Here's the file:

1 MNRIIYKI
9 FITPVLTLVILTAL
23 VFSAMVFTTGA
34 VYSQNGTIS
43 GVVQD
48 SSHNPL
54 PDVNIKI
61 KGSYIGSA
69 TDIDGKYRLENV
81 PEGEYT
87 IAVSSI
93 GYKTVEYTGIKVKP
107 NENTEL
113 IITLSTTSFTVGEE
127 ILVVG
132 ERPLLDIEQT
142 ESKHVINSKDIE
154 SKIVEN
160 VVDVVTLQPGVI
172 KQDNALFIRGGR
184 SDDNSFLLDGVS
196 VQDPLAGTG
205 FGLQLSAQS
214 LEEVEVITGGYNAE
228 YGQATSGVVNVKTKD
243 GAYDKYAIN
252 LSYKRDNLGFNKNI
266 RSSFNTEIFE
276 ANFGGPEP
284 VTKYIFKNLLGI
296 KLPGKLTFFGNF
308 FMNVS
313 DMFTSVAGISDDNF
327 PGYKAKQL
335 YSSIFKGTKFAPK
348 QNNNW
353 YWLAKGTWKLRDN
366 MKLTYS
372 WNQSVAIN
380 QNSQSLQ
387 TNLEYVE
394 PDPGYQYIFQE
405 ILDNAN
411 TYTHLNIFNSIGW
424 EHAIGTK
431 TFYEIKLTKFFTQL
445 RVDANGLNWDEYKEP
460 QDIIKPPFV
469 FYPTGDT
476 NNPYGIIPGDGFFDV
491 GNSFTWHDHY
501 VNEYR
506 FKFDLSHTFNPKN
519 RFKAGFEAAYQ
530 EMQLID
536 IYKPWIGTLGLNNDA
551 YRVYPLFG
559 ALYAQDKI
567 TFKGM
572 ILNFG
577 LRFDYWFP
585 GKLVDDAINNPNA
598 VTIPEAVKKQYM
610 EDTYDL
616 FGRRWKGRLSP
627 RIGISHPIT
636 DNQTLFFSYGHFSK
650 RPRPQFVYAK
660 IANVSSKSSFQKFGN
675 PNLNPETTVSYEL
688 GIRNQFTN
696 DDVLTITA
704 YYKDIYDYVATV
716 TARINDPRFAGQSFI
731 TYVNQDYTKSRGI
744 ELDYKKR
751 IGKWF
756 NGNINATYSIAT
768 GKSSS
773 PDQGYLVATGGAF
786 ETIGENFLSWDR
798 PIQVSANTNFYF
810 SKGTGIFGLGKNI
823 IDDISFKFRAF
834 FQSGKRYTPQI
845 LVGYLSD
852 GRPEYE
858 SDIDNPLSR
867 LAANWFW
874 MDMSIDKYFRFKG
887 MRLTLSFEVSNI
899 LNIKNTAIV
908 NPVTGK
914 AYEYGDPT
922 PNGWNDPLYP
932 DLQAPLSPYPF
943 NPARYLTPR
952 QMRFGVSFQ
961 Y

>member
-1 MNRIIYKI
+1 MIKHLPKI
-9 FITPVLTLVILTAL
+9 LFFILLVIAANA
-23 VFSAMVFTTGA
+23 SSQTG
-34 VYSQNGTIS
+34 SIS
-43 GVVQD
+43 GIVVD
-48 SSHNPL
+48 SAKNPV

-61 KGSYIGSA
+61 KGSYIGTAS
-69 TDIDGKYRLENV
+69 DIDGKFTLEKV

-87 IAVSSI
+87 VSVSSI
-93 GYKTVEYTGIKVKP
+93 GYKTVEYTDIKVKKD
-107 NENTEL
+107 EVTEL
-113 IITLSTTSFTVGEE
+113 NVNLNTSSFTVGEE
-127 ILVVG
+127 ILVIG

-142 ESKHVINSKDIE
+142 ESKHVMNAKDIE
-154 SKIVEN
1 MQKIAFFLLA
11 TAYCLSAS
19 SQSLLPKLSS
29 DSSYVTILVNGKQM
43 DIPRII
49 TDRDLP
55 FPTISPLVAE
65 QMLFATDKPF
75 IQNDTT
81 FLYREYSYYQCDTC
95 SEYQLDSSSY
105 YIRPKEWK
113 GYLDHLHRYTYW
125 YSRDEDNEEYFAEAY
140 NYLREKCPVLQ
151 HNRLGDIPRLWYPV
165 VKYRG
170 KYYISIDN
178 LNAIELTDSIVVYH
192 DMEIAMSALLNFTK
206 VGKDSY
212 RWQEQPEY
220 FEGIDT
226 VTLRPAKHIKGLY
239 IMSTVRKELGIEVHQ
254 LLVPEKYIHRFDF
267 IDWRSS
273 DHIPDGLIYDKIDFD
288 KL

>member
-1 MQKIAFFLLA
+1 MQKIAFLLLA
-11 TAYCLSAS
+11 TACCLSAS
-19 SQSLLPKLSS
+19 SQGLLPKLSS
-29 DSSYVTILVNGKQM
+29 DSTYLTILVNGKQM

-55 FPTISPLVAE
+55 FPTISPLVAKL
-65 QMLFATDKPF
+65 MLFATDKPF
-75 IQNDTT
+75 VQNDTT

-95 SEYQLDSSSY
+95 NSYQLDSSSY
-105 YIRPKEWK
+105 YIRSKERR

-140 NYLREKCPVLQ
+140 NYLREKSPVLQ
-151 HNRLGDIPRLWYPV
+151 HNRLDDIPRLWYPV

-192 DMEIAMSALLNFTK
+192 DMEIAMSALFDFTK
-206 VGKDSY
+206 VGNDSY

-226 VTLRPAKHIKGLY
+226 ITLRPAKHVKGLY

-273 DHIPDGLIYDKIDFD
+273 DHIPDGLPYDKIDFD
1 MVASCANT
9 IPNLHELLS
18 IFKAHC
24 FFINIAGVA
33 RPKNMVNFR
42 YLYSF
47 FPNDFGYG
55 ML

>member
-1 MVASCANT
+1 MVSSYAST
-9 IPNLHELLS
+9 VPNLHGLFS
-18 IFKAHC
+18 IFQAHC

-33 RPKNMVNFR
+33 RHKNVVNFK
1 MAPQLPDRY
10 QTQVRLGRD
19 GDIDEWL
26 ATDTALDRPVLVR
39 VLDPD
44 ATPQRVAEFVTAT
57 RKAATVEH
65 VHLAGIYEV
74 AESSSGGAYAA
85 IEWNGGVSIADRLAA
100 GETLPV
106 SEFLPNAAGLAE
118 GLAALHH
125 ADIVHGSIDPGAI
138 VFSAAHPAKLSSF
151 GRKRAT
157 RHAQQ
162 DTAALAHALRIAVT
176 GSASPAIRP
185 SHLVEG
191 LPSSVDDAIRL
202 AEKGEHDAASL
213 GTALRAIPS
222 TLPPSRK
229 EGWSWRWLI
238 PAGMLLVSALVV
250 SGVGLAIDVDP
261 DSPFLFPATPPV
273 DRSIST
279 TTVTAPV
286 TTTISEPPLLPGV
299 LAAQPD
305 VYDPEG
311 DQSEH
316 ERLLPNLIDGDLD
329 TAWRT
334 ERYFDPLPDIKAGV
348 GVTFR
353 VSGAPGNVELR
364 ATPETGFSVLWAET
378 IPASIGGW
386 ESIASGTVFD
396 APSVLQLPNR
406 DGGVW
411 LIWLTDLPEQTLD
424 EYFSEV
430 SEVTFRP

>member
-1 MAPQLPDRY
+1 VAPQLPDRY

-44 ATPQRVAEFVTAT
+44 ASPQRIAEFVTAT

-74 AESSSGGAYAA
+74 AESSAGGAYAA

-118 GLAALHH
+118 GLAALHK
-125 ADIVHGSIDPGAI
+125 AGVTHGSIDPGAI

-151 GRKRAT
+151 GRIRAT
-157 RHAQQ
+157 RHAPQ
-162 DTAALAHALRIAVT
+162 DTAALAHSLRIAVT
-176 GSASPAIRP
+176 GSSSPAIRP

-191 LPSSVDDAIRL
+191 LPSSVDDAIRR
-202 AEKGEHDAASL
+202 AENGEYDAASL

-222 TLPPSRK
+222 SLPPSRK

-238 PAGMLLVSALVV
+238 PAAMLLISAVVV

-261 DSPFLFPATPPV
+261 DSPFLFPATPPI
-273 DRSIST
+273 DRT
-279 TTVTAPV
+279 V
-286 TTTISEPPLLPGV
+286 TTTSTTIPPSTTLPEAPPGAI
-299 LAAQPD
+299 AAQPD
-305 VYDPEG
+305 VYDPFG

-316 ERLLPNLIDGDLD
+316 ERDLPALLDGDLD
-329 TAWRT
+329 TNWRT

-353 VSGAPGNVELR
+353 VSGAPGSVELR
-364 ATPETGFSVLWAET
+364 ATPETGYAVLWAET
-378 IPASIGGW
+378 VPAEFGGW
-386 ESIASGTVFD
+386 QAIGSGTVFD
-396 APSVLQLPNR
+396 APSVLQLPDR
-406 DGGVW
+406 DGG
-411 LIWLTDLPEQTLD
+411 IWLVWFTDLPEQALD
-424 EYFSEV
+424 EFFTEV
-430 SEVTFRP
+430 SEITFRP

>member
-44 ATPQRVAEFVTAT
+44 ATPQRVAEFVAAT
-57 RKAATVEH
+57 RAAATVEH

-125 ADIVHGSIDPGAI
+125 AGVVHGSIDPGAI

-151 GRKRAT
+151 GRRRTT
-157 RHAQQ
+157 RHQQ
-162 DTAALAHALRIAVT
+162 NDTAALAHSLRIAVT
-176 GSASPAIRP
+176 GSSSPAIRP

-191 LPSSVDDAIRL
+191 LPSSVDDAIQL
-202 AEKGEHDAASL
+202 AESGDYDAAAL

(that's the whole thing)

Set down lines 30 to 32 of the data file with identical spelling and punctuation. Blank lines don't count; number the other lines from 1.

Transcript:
284 VTKYIFKNLLGI
296 KLPGKLTFFGNF
308 FMNVS